A new dewatering system offers the dams and hydro power industry a solution to sedimentation problems
An environmentally-friendly dewatering system is being launched after a successful pilot project which helped to keep Britain’s canal network open to traffic. The Sedi-filter system has been created as a complete solution to dewatering engineering projects. Designed by environmental waste management firm Aardvark EM, the system is manufactured by DRM Industrial Fabrics, which specialises in performance filtration through design. Its creators believe the system will be of great benefit to dam and hydro power plant operations involved in silt extraction projects and the creation, stabilisation and restoration of watercourses.
Sedi-filters have been designed to dewater large volumes of water-based slurries generated from maintenance operations on lakes and waterways and from industrial processes. They can also be used to create artificial weirs, berms and reefs in watercourses, and for erosion control in the marine environment.
Mark Clayton, managing director of Aardvark, has been heavily involved in the development of Sedi-filter. “Sedi-filter is of great help in terms of extracting silt as well as playing a key role in stabilising watercourses by using filled dewatering bags in the water to help stabilise banks,” he says. “There is really no limit when it comes to the depth of water Sedi-filter can work in. We are looking at a project in the Thames Estuary, near Canary Wharf, where they would operate at a depth of 8m with no problems.”
Sedi-filters have already provided Midlands-based Blue Boar Contracts – which has a national contract with British Waterways to dredge canals to a navigable depth – with an environmentally-friendly solution to the problem of containing and dewatering sediment in confined areas and holding and treating contaminated sediment.
In a pilot project, the company used Sedi-filter’s bespoke dewatering bags to contain and dewater sediment taken from a 3km stretch of the Birmingham and Worcester Canal in the heart of Birmingham city. After successful results during the three-month pilot project, the company is now using Sedi-filter’s dewatering system to deal with most of its contaminated sediment.
The dewatering system has a strong environmental benefit and can be effective in a wide variety of dewatering and engineering applications. The main gain is the removal of water from sediment, transforming it into a drier state, which helps handling and enables the sediment to be disposed of to landfill or used elsewhere.
Blue Boar director Simon Potter is impressed with the way the system has helped his company’s work: “The use of the Sedi-filter system means that we don’t have to add anything to the contaminated sediment to treat it before it is disposed of. That means we don’t have to have a special licence to deal with the waste and we are not increasing the weight of the sludge. We can dry it out using the Sedi-filter system, so it can be accepted to landfill and, because the water is extracted, we are actually reducing the amount we are taking away. This means lower transport costs and less weight at the landfill weighbridge.”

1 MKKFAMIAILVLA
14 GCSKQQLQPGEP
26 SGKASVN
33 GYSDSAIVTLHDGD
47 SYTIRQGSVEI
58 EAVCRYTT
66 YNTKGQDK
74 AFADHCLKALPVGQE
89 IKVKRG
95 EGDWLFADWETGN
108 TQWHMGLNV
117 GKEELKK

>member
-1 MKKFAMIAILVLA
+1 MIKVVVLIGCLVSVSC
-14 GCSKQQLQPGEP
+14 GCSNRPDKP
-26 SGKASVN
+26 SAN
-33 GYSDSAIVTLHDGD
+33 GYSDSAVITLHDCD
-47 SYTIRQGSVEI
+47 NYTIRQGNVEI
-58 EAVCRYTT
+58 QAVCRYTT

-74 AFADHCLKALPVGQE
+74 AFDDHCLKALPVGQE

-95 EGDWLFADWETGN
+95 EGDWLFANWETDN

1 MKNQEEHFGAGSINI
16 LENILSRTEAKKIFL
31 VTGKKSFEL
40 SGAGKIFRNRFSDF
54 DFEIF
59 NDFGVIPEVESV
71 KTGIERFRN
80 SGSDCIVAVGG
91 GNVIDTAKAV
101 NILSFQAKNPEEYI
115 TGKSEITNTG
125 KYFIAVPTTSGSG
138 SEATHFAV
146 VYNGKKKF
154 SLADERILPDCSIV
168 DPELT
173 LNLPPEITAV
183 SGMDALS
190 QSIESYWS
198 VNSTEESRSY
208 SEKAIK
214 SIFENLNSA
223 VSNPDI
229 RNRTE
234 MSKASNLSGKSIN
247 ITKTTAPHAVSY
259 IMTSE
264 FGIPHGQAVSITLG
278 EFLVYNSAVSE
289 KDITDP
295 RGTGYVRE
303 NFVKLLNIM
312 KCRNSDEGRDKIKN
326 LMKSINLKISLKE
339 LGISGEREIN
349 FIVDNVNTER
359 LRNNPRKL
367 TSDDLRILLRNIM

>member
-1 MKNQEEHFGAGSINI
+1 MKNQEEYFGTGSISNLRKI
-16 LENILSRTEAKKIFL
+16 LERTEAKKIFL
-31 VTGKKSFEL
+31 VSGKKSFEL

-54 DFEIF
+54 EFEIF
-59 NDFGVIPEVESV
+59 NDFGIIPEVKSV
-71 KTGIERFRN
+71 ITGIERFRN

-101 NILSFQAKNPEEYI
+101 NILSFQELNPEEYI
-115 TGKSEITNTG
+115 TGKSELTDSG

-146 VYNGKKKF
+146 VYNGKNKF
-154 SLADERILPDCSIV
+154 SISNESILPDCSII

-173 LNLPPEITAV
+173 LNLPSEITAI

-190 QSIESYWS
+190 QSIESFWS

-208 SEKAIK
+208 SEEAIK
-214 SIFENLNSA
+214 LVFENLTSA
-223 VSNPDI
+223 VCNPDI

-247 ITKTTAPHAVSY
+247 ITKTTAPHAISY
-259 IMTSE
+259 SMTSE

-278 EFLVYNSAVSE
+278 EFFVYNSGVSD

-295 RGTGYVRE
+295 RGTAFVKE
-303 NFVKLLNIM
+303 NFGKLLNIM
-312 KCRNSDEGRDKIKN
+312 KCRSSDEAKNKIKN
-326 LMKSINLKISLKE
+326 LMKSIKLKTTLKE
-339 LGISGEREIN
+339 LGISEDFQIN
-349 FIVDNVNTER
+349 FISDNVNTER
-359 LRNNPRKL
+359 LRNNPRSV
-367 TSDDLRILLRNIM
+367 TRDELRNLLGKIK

Sedi-filter dewatering systems have been created to tackle the environmental problems associated with excavating and storing wet slurry, sludges and sediments.
Made from high-quality geotextiles, Sedi-filter is designed to effectively capture solid materials without the use of excessive or specialist machinery. It removes excess water from wet wastes, such as sludges, dredged silts and washwaters, through a passive filtration process. Solids are held within the tube, as the water passes through the fabric and flows back to its original source, surrounding ground or another collection point. The result is a significant reduction in the volume of solid waste that has to be handled and dealt with – as up to 90% of the water is removed.
If the solid waste is contaminated, like the canal sediment, then the wet material can be placed in the Sedi-filter and the water extracted. The Sedi-filter can be used to contain contaminated sediment whilst treatment is applied, as dewatering itself does not decontaminate sediment.
The bag is made of a close weave textile, which aids the dewatering process. The filters are engineered to withstand pressure at the base, which allows for stacking. They can be made to almost any size depending on application. The standard size is 7m wide x 33m long – with a volume of approximately 250m3.
Filling is via pumping, the dorsal openings at the top centre of the bag combine an entry port and sleeve, this allows a pipe to be inserted and clamped inside the sleeve. Filling is controlled through a manifold/valve system, each tube is filled and allowed to dewater. Once dewatered, the Sedi-filter is filled again and the process is repeated, until the dewatered sediment volume is approximately 80%.
A wide variety of treatments can be applied to the slurry during and after pumping. Air lines can be run through and clamped in place and microbes added, as well as mixing and agitation.